On 10 July 1917, Donald Herbert Kemske (later known as Donald Jeffry Herbert) was born in Waconia, Minnesota. Back when university educations were a bit more about education and a bit less about establishing vocation, Donald studied general science and English at La Crosse State Normal College (which is now the University of Wisconsin-La Crosse). But Donald liked drama, and he became an actor. When World War II broke out, Donald joined the US Air Force, flying over 50 missions as a bomber pilot.
After the war, Donald began to act in children’s programs at a radio station in Chicago. Perhaps it was because of his love of children’s education, perhaps it was the sudden visibility of the power of science, as evidenced by the nuclear bomb, or perhaps something else – but Donald had an idea for a tv show based around general science experiments. And so Watch Mr. Wizard was born on 3 March 1951 on NBC. (When I think about it, I’m surprised at how early this was in the life of television programming). Each week, a young boy or a girl would join Mr. Wizard (played by Donald) on a live tv show, where they would be shown interesting and easily-reproducible science experiments.
Watch Mr. Wizard was the first such tv program, and one might argue that its effects are still felt today. A total of 547 episodes of Watch Mr. Wizard aired. By 1956, over 5000 local Mr. Wizard science clubs had been started around the country; by 1965, when the show was cancelled by NBC, there were more than 50000. In fact, my parents have told me of Mr. Wizard and his fascinating programs. Such was the love and reach of Mr. Wizard that on the first Late Night Show with David Letterman, the guests were Bill Murray, Steve Fessler, and Mr. Wizard. He’s also mentioned in the song Walkin’ On the Sun by Smash Mouth. Were it possible for me to credit the many scientists that certainly owe their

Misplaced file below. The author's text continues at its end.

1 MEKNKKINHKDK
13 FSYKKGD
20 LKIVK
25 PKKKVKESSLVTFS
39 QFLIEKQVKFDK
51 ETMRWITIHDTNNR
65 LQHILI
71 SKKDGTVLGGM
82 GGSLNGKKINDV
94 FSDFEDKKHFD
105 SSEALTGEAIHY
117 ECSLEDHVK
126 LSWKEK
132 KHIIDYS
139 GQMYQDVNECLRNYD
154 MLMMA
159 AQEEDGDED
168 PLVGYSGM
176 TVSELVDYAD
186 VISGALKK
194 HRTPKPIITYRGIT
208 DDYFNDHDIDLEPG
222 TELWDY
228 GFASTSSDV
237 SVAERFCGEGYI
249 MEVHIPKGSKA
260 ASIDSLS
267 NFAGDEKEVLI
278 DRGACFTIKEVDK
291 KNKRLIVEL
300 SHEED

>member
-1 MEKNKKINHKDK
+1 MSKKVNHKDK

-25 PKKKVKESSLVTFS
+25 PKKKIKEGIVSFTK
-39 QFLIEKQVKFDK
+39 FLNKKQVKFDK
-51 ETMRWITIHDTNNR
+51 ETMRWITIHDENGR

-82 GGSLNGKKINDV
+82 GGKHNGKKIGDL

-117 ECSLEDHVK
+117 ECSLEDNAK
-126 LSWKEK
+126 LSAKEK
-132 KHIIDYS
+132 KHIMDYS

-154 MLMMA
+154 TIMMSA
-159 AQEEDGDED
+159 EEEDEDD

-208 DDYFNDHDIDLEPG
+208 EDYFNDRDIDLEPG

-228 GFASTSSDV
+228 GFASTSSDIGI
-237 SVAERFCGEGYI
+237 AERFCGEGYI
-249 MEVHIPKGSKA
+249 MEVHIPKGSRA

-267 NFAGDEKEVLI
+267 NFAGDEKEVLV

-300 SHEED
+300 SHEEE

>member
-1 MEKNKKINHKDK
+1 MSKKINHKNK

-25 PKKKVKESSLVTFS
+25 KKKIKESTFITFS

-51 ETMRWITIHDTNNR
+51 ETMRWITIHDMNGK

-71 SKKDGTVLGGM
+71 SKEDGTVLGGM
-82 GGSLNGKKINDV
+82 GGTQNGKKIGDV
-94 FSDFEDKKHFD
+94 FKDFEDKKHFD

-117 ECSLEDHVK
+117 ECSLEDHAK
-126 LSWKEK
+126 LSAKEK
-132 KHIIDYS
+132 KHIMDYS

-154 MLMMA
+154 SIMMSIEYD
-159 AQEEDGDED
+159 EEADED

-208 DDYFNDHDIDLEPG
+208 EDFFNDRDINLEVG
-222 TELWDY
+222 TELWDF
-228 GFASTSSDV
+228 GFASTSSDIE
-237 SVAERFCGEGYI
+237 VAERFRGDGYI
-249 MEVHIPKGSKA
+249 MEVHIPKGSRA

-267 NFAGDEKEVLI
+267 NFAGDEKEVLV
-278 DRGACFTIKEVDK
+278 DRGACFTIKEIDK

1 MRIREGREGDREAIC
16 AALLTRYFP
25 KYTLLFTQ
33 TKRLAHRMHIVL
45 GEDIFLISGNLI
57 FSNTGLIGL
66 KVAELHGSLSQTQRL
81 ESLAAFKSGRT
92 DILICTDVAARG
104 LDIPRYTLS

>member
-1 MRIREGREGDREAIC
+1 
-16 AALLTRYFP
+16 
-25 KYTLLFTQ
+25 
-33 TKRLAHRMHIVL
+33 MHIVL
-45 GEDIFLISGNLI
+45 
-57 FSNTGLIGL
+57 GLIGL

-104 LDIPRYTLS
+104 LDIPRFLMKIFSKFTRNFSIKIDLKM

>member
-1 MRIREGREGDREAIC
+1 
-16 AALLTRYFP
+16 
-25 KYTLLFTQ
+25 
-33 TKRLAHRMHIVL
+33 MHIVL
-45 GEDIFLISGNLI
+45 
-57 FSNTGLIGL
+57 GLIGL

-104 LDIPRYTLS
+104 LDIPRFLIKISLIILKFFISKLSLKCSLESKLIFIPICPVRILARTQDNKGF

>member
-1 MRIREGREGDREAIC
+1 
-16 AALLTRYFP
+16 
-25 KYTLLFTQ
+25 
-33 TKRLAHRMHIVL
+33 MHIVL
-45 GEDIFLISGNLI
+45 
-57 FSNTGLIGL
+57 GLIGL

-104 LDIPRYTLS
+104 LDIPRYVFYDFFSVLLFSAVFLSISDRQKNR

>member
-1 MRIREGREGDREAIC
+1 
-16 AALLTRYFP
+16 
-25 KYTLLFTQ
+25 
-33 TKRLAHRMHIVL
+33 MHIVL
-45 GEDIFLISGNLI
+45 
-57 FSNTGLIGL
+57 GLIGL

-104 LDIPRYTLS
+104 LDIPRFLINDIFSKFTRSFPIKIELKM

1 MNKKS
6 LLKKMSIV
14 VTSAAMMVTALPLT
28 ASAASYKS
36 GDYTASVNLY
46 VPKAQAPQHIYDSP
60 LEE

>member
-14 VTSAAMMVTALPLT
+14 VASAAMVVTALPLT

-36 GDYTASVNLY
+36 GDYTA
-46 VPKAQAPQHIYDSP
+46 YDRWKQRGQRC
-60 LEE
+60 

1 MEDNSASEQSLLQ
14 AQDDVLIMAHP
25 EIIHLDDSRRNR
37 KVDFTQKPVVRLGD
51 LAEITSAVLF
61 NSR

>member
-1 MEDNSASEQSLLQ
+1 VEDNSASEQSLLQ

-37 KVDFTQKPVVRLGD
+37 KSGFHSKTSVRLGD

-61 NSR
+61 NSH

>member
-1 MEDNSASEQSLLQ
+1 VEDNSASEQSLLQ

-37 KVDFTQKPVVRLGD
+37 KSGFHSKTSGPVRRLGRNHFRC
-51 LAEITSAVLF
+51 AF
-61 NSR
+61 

I mention this because the legacy of Mr. Wizard was passed down. Don Herbert passed away on June 12, 2007. In an obituary published a few days later, Bill Nye writes that “Herbert’s techniques and performances helped create the United States’ first generation of homegrown rocket scientists just in time to respond to Sputnik. He sent us to the moon. He changed the world.” Reading the obituary, you cannot help but think that Bill Nye was also inspired to start his show by Mr. Wizard.
In fact, 20 years ago today, on 10 September 1993, the first episode of Bill Nye the Science Guy aired on PBS. It’s much more likely that readers of this blog have heard of Bill Nye; even though production of the show halted in 1998, PBS still airs reruns, and it’s commonly used in schools (did you know it won an incredible 19 Emmys?). I, for one, loved Bill Nye the Science Guy, and I still follow him to this day. I think it is impossible to narrow down the source of my initial interest in science, but I can certainly say that Bill Nye furthered my interest in science and experiments. He made science seem cool and powerful. To be clear, I know science is still cool and powerful, but I’m not so sure that’s the popular opinion. (As an aside: I also think math would really benefit from having our own Bill Nye).